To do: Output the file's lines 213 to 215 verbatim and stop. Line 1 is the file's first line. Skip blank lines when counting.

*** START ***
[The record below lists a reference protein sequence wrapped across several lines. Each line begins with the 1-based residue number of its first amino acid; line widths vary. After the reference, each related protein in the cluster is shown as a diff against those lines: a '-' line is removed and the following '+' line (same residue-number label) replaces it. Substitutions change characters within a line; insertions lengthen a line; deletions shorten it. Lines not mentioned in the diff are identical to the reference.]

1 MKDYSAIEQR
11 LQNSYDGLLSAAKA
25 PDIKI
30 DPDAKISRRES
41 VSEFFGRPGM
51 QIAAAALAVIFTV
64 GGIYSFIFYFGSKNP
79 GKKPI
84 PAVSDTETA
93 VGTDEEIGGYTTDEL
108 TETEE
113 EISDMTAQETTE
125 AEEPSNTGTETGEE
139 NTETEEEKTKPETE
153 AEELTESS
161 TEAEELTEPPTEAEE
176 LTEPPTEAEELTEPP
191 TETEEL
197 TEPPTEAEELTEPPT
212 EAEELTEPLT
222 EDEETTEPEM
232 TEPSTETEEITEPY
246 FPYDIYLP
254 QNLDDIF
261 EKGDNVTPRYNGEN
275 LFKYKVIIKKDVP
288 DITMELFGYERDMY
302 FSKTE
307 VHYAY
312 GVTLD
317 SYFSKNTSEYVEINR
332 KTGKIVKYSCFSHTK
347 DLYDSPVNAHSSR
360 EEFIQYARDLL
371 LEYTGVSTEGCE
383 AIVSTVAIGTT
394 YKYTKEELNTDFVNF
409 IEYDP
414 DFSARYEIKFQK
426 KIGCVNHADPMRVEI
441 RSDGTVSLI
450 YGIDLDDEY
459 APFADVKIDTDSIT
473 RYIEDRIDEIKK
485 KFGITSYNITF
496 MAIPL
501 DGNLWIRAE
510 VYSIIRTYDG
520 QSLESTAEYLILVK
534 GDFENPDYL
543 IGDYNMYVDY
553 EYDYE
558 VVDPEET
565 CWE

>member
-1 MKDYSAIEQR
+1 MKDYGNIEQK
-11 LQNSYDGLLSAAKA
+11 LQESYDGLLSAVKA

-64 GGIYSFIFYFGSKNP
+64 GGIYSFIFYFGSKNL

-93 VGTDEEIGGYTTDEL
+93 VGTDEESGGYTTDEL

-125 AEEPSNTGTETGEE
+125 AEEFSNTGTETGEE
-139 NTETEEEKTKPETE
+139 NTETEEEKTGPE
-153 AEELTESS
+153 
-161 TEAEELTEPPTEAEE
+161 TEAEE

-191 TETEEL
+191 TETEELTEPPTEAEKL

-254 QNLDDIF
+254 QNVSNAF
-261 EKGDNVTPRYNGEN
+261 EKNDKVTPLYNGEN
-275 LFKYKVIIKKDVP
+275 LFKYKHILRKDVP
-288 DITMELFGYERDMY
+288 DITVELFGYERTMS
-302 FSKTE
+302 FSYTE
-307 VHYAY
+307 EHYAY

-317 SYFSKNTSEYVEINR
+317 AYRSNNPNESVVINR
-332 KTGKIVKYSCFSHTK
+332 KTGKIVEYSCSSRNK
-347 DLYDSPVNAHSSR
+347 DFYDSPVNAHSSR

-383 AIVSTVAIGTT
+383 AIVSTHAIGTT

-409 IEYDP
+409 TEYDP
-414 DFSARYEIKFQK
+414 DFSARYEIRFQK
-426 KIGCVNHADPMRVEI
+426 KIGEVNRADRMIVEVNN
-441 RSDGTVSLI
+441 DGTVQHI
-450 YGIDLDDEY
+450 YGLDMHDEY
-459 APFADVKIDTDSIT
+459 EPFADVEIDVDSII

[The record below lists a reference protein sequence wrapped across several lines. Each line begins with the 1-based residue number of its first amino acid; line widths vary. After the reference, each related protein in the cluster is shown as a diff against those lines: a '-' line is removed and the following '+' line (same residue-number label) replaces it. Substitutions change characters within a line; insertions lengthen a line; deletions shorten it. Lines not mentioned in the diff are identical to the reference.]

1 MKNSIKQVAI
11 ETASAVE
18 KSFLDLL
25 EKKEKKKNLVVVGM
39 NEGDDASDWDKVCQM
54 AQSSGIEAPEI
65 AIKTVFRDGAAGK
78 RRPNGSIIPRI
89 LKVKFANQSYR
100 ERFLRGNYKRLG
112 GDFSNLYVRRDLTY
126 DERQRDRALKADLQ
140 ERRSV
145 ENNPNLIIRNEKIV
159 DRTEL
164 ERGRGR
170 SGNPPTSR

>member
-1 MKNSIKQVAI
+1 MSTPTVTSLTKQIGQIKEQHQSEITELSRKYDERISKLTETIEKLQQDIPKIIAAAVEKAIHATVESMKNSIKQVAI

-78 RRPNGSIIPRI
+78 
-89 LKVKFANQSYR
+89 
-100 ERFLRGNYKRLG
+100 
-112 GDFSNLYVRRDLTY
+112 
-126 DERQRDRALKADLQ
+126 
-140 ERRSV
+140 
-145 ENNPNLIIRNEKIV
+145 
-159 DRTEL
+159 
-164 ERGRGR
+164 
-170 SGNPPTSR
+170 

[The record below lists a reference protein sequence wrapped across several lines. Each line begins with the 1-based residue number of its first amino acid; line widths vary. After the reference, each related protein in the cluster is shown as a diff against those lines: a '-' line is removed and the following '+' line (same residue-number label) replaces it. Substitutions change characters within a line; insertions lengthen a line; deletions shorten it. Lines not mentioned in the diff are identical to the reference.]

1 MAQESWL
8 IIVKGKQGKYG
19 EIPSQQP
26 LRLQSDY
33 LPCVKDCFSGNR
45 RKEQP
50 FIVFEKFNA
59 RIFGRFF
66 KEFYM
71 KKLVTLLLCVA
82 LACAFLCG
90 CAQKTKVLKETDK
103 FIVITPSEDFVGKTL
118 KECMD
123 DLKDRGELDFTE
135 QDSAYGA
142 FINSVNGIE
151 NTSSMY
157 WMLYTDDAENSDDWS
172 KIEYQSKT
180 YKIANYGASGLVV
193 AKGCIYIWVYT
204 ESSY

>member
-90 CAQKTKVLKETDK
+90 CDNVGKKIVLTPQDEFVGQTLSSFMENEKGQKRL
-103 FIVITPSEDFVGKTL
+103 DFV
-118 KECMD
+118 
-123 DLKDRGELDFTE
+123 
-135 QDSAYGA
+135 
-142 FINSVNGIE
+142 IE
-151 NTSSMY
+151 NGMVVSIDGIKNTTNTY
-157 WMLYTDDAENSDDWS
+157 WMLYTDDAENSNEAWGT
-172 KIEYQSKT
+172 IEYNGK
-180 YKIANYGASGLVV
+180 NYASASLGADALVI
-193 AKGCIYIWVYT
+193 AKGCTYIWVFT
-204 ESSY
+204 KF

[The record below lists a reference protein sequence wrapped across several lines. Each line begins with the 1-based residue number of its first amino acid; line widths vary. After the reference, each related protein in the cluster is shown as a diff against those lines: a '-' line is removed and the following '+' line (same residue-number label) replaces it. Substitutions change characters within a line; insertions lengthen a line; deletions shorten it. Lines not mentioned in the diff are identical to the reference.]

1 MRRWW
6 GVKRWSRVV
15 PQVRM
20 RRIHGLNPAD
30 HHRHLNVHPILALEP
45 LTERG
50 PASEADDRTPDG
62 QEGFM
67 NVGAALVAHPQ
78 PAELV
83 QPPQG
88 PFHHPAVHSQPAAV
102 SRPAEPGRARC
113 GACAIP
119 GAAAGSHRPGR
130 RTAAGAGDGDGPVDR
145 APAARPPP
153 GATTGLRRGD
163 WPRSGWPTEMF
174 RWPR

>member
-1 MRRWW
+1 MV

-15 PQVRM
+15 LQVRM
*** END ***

130 RTAAGAGDGDGPVDR
145 APAARPPP
153 GATTGLRRGD